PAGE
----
Note. Here and in Tables VXI, MANOVAs were used as a conservative screen. Post hoc (Student–Newman–Keuls) tests were conducted only when both the MANOVA and associated univariate ANOVA were statistically significant (p < .05).

aMANOVA F = 21.76 (5, 663), p < .001.

bMANOVA F = 9.19 (9, 766), p < .001.

cMANOVA F = 9.65 (5, 662), p < .001.

dMANOVA F = 13.66 (3, 781), p < .001.

eMANOVA F = 17.35 (6, 732), p < .001.

*p < .05. **p < .01. ***p < .001.

Table V.

Changes in Views of Homeless Characteristics

 

1993–1994 Survey

2001 Survey

 

Variable

M

SD

M

SD

F

Family characteristicsa

 Percent male (0–100)

52.18

24.85

64.62

15.47

68.09 (1, 734)***

  With children

41.52

27.17

50.67

24.29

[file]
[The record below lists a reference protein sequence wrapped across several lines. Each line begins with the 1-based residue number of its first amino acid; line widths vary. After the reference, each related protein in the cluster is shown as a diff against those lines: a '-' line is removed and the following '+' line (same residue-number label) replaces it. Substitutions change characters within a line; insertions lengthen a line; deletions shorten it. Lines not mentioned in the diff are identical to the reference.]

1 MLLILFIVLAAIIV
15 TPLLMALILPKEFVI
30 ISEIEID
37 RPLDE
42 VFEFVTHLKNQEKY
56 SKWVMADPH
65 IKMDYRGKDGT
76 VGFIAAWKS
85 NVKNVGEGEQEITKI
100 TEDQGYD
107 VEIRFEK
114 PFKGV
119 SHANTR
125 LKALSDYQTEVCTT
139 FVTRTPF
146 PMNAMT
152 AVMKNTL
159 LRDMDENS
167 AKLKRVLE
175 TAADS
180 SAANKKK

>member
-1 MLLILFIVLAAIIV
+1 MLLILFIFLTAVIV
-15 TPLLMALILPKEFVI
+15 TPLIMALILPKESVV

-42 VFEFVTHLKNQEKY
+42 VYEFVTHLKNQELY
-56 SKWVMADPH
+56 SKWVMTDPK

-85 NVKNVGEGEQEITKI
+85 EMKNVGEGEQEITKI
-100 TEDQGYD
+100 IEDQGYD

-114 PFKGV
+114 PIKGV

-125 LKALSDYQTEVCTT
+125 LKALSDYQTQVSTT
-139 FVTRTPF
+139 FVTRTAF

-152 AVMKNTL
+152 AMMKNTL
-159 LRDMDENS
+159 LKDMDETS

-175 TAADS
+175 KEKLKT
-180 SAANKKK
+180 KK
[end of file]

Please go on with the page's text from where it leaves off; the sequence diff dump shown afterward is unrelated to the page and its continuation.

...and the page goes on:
23.29 (1, 734)***

  Regular contact relatives

27.30

22.83

35.39

24.55

21.24 (1, 734)***

Demographic characteristicsb

 Percent find permanent home

29.35

22.12

33.45

22.23

 6.14 (1, 722)*

  Receive public assistance

41.10

28.59

48.32

25.54

12.86 (1, 722)***

  Did not finish high school

56.44

20.53

51.50

18.22

11.75 (1, 722)***

Personal characteristicsc

 Percent mentally ill

29.01

21.98

37.01

22.89

23.31 (1, 738)***

  Mentally retarded

16.63

14.22

20.38

18.34

 9.47 (1, 738)**

  With criminal record

34.09

23.34

42.55

23.22

24.31 (1, 738)***

aMANOVA F = 20.11 (4, 731), p < .001.

bMANOVA F = 9.21 (4, 719)***, p < .001.

cMANOVA F = 8.04 (5, 734), p < .001.

*p < .05. **p < .01. ***p < .001.

3